When an employee applies for a mortgage or any other loan product, banks or non-bank companies look at his income from the employer. The whole process is relatively simple and straightforward.
However, it is no longer so easy for self-employed persons, because the income of a self-employed person proves to be more complicated, or self-employed persons may encounter several obstacles when proving it.
Assessment of income of self – employed persons
For self-employed persons, banks assess their ability to repay in one of two ways:
- according to net income,
- according to turnover.
Each of these methods has its advantages and disadvantages for individual tradesmen. Therefore, it is important that each self-employed person chooses a bank using a method that is more advantageous in his particular situation when applying for a mortgage.
Assessment by net income
In the first option of assessing the ability to repay, the bank looks at the net income of the self-employed person. The tax return is used as a source of information, and often only the tax return for the last year is not sufficient and longer-term income needs to be proven.
The bank deducts from the turnover of the self-employed person the costs of business (either real or lump sum), paid contributions, and paid tax. Based on this, the annual net income of the self-employed person is calculated, which is still divided by the number of months.
Assessment by turnover
Many self-employed people try to optimize their net income to pay the lowest possible taxes. For such entrepreneurs, the assessment of net income is very disadvantageous, because they have it low due to tax optimization. For such self-employed persons, it is often more advantageous to assess the income according to their turnover.
When assessing GFIC’s income according to turnover, only gross income is taken into account. There is no emphasis on the actual net income from the trade. In this case, the banks assume that the self-employed person’s net income is approximately at the level of 10% of his total turnover. Of course, this number may vary from bank to bank.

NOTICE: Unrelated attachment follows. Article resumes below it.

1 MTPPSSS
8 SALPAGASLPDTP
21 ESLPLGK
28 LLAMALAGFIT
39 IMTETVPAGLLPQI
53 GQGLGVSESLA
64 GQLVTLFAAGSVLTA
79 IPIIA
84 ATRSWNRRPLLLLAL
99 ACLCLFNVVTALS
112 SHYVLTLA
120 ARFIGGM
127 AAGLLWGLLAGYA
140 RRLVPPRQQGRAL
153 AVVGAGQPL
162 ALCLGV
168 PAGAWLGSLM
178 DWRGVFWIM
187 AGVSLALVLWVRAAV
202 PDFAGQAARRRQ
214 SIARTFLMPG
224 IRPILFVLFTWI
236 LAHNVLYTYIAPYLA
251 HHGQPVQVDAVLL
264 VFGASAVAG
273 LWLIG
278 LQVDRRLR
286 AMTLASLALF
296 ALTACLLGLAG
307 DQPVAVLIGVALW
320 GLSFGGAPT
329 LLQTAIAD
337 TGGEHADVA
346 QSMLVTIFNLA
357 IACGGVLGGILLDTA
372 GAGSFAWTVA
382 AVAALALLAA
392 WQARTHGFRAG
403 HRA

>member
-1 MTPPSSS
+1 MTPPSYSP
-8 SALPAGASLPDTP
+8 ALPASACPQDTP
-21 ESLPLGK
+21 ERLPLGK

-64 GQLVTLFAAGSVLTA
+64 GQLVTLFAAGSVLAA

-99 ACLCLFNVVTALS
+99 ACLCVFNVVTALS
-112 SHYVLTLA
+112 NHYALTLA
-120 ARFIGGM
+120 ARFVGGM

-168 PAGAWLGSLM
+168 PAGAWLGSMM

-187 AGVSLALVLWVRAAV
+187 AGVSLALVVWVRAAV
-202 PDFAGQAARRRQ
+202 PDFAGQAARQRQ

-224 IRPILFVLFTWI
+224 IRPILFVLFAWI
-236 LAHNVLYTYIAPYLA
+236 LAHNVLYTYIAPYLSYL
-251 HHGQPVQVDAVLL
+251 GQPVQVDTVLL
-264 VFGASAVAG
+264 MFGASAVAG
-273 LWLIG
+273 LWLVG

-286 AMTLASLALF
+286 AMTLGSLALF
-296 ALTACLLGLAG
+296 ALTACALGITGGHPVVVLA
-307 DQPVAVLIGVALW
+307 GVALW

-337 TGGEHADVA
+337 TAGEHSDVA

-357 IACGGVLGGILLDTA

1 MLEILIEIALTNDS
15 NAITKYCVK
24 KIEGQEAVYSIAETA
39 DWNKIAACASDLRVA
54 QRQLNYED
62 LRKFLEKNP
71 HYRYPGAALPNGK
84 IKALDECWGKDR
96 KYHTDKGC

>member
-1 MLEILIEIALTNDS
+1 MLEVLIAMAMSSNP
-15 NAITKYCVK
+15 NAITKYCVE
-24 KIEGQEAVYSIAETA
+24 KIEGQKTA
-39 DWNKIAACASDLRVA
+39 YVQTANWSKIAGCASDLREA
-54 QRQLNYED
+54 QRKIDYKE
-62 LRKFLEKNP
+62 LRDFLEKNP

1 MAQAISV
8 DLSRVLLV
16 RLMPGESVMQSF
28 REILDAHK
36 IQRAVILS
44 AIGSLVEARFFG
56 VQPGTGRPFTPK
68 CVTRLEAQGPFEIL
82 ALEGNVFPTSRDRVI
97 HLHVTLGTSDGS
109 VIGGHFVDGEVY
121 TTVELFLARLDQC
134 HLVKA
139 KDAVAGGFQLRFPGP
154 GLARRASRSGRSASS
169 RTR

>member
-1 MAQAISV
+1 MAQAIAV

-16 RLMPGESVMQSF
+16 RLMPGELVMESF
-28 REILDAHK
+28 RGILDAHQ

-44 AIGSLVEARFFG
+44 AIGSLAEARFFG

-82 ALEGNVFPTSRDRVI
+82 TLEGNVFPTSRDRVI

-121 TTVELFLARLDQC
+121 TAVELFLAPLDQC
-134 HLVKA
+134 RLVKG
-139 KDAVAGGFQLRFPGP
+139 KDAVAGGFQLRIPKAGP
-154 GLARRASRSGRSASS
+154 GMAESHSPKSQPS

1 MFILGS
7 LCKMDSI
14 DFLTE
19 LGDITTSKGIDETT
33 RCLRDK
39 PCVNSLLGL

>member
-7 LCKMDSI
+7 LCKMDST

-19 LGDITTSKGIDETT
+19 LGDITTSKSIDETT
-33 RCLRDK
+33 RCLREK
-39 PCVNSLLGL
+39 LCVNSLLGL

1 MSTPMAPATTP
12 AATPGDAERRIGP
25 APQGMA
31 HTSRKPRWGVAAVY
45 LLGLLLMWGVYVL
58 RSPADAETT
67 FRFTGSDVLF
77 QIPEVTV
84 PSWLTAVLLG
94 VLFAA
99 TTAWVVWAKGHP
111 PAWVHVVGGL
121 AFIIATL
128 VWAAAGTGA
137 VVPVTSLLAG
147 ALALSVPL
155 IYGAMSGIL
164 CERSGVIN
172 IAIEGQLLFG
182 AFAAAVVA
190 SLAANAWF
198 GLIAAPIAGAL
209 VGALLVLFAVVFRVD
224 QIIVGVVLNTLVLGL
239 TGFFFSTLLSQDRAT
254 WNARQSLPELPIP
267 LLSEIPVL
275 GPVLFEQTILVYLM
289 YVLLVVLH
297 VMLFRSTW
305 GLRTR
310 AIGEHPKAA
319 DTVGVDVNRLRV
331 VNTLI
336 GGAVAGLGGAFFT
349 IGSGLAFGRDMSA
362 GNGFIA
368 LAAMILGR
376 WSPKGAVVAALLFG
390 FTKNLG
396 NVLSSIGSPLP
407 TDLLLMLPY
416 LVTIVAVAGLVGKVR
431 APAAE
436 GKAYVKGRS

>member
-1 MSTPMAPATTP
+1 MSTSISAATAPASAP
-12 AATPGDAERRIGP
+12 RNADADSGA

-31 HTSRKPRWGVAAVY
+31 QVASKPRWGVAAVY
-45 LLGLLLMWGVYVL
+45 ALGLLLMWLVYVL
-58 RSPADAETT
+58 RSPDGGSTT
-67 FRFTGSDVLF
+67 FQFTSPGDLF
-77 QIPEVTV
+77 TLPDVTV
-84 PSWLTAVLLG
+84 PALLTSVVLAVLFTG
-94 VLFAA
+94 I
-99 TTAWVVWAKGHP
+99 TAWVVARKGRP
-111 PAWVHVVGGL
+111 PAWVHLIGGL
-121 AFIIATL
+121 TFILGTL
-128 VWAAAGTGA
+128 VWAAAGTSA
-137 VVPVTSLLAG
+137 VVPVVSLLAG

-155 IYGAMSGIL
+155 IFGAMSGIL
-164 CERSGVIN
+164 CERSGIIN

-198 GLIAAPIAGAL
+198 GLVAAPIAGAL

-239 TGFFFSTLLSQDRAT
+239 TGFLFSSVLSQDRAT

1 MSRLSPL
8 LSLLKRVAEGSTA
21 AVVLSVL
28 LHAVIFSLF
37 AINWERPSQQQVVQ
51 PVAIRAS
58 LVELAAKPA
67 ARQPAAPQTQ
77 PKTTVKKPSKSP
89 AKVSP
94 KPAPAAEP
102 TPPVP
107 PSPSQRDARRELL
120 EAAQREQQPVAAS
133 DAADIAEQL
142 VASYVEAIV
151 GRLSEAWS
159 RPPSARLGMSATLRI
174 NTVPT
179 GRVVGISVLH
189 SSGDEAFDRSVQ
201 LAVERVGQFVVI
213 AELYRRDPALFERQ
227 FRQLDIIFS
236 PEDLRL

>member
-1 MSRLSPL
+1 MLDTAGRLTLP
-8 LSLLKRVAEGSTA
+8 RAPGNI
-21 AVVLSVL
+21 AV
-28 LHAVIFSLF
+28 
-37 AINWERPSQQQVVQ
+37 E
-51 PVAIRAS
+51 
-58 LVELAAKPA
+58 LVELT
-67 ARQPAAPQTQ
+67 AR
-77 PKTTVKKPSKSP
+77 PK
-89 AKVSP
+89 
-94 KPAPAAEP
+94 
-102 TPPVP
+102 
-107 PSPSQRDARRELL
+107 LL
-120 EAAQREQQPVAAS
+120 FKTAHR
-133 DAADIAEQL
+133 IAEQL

A problem for new traders
The last 6 to 12 months are taken into account when assessing the income of employees. For self-employed persons, even 12 months is often not enough and it is necessary to prove income in the last 2 or 3 years.
This can cause further complications for new traders, who may have to wait a few years for their mortgage. Fortunately, there are several exceptions (such as for members of the Medical Chamber, the Legal Chamber, and other chambers).
Of course, if the self-employed person already has some loans, credits, or leases, their monthly payments will be deducted from real or calculated net income when assessing the ability to repay the mortgage.
Which option is the most advantageous?
It cannot be said that any of the above options would generally be more advantageous. It all depends on your situation:
- Assessing income according to trade turnover is especially advantageous for people who also focus on tax optimization in their business and have low net income.
- On the other hand, the assessment according to net income is advantageous for self-employed persons who do not focus on tax optimization or have a low turnover, on the basis of which they would not receive a mortgage.
It is also important to take into account the offer of individual banks, as they may proceed differently to assess the income of self-employed persons. You can use our mortgage comparator to find the most advantageous mortgage.